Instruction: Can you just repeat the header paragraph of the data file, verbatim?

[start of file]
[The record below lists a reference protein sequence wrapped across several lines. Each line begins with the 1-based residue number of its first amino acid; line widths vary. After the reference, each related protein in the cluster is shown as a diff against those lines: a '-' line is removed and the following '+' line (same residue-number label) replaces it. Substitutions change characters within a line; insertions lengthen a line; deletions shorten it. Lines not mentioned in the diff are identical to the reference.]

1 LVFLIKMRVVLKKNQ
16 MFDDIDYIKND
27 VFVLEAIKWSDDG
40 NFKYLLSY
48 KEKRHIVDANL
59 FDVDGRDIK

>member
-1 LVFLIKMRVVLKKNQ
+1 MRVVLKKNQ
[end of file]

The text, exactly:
[The record below lists a reference protein sequence wrapped across several lines. Each line begins with the 1-based residue number of its first amino acid; line widths vary. After the reference, each related protein in the cluster is shown as a diff against those lines: a '-' line is removed and the following '+' line (same residue-number label) replaces it. Substitutions change characters within a line; insertions lengthen a line; deletions shorten it. Lines not mentioned in the diff are identical to the reference.]